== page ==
MRI study of posterior fossa structures and brain ventricles in bipolar patients

Paolo Brambilla, Keith Harenski, Mark Nicoletti, Alan G. Mallinger, Ellen Frank, David J. Kupfer, Matcheri S. Keshavan, Jair C. Soares

Research output: Contribution to journalArticlepeer-review


Previous brain imaging studies have suggested anatomical abnormalities in posterior fossa structures and brain ventricles in bipolar patients. Such abnormalities could possibly be implicated in the pathophysiology of bipolar disorder. Twenty-two DSM-IV bipolar outpatients (mean age±S.D.=36±10 years) and 22 healthy controls (mean age±S.D.=38±10 years) underwent an 1.5T MRI (3D-gradient echo-imaging SPGR), performed in the coronal plane (TR=25 ms, TE=5 ms, slice thickness=1.5 mm). The brain structures of interest were traced blindly with a semi-automated software. No significant differences were found between bipolar patients and healthy controls for any posterior fossa measures, or for measures of third or lateral ventricles (MANOVA, age covariate, P >0.05). Age was directly correlated with 3rd ventricle volumes in bipolar patients (Pearson correlation coefficient=0.458, P=0.032), but not in healthy controls (Pearson correlation coefficient=0.313, P=0.155). There was a significant direct correlation between the number of prior illness episodes and right lateral ventricle volumes (Partial correlation coefficient=0.658, P=0.011). Familial patients had smaller left and right cerebellar hemispheres and total vermis volumes, and larger left lateral ventricle volumes compared with non-familial ones (MANOVA, age covariate, P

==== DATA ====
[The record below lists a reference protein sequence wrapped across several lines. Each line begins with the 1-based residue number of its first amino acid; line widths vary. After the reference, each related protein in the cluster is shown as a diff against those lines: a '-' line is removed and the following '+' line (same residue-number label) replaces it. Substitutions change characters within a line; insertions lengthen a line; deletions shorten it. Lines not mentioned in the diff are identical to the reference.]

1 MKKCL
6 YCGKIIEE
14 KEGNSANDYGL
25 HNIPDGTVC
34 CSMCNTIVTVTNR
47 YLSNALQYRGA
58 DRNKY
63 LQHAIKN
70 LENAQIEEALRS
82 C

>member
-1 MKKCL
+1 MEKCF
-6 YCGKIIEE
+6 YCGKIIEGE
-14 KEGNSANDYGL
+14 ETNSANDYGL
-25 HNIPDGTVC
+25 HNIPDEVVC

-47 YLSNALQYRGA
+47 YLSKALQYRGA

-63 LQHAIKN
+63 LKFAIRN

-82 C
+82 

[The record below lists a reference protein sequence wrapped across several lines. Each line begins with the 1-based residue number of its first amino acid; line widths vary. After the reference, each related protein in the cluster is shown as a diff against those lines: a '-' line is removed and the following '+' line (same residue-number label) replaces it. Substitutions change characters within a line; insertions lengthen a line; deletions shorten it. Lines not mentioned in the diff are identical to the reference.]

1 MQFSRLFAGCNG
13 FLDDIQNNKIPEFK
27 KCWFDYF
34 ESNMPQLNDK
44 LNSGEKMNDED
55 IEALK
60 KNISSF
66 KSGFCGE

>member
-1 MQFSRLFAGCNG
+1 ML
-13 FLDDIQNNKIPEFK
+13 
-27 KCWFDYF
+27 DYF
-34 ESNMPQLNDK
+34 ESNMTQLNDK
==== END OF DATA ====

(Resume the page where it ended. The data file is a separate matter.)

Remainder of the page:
Original languageEnglish
Pages (from-to)313-322
Number of pages10
JournalJournal of Psychiatric Research
Issue number6
Publication statusPublished - 2001


  • Bipolar disorder
  • Brainstem
  • Cerebellum
  • Neuroimaging
  • Ventricles
  • Vermis

ASJC Scopus subject areas

  • Psychiatry and Mental health
  • Biological Psychiatry
  • Psychology(all)


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